I began pursuing a career in medicine with the fervent desire to become a neurosurgeon one day. When someone asked me what I wanted to be when I grew up, I answered neurosurgeon without missing a beat. I chose neurosurgery in high school after falling in love with the nervous system and watching Gifted Hands. I wanted to be like Dr. Ben Carson before his political debut. At that point, I had never seen a Black doctor let alone a Black neurosurgeon, and I was inspired! From the moment I decided I wanted to be a neurosurgeon and nothing else, I started pursuing it full force. I enrolled as a Neuroscience major in college and shadowed neurosurgeons. I did brain-related research. I was so passionate and so enthralled that I thought there was no other path for me. But I was quite mistaken.
As a third-year medical student, I have now completely changed my mind, and I have almost every neurosurgeon and every neurosurgery resident I have ever interacted with to thank. I say thank you in the most sincere way possible because they have truly saved me from a life of unhappiness.
I spent two years doing research in a neurosurgery department before starting medical school. Those two years were some of the worst of my life. I was belittled and mistreated by my boss in a way that, to this day, leaves me with PTSD. I shadowed in that department and was met with very little warmth. It was evident that they were not interested in me, and why would they be. I was some random research assistant. After that experience, I had to figure out something else to focus my energy on. It did not seem like neurosurgery was for me. I decided to pursue pediatric surgery instead. I even went as far as starting an interest group for it at my school. However, in my second year, we completed our neuro-anatomy and neurology section of our pathophysiology course, and I was enraptured once again. This time I knew what I was signing up for. The first Black female neurosurgery resident to match at Johns Hopkins in 2017 made me believe that I could do it. I prayed and hoped that my school’s department would be better than the last one I encountered.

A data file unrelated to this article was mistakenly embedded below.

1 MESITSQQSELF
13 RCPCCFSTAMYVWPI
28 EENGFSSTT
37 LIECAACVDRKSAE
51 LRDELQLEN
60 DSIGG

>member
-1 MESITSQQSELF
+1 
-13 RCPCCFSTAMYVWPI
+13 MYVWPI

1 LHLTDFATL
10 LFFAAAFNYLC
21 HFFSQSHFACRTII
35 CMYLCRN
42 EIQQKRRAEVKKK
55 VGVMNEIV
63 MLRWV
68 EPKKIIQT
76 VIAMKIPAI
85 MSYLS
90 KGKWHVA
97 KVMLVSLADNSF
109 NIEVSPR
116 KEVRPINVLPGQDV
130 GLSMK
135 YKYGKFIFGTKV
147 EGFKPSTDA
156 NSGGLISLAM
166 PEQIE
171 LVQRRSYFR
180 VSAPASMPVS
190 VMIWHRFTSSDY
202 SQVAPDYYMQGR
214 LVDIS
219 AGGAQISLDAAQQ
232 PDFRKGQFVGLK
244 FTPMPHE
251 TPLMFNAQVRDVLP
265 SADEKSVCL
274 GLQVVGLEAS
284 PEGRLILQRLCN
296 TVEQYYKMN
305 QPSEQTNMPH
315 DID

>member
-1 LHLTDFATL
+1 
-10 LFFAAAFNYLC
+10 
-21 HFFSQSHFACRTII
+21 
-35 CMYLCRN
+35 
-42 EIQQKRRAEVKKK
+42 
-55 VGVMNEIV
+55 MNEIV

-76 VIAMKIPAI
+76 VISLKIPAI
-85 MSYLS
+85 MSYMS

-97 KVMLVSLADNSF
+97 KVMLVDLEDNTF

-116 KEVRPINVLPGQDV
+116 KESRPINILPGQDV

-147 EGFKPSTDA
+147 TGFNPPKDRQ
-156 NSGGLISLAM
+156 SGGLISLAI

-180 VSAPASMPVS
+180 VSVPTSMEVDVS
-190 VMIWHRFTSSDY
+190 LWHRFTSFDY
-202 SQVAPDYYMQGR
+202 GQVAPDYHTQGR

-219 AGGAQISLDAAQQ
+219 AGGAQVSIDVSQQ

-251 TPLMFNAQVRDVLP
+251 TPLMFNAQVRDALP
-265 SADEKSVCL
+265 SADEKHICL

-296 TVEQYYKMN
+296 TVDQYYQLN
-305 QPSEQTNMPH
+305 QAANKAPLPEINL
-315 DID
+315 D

I was mistaken. My two weeks as a third-year on neurosurgery have been one of my least favorite parts of the year. The residents have toxic relationships with each other and the attendings. None of them seem remotely interested in teaching medical students. I was not alone in this sentiment. Our surgery clerkship director even went as far as to tell one of my classmates to sort of feign direct interest in neurosurgery so the team would not ignore him. I am honestly left wondering why it has to be this way. Are people who go into neurosurgery intrinsically not the nicest people, or is there something about the training that changes their attitude?
Here I was two weeks after a neurosurgery rotation with a second toxic environment. I was floored. I did not know what to do or where to turn. I was upset and torn. As a Black woman, an aspect of my interest in neurosurgery was to show other Black women that they can also do it. I wanted to pursue the field so badly. For myself, for my parents who were proud of their only daughter becoming a doctor, for the countless little Black girls who had never seen a Black female doctor, let alone a Black female neurosurgeon. But I had to be realistic. The environment was not for me, and the people were not for me. There was no longer any joy in my decision to pursue neurosurgery, just obligation.
I had to sit and think about what was best for me. One week into my OB/GYN rotation, I decided that was the field for me, and I have not looked back. The weight that lifted off my shoulders when I made this decision can only be described by the Hulk lifting a car off of my body. I laughed when people told me I would change my mind about what I wanted to do during my third year. I was so sure of myself. Now I am glad I kept an open mind. I cannot wait to usher new life into the world daily as an OB/GYN physician.
As a Black woman, I often feel this immeasurable responsibility to be an example to others. I mentor many Black women pursuing a career in medicine, and I cannot wait to tell them that it is ok to choose happiness over responsibility.
The author is an anonymous medical student.
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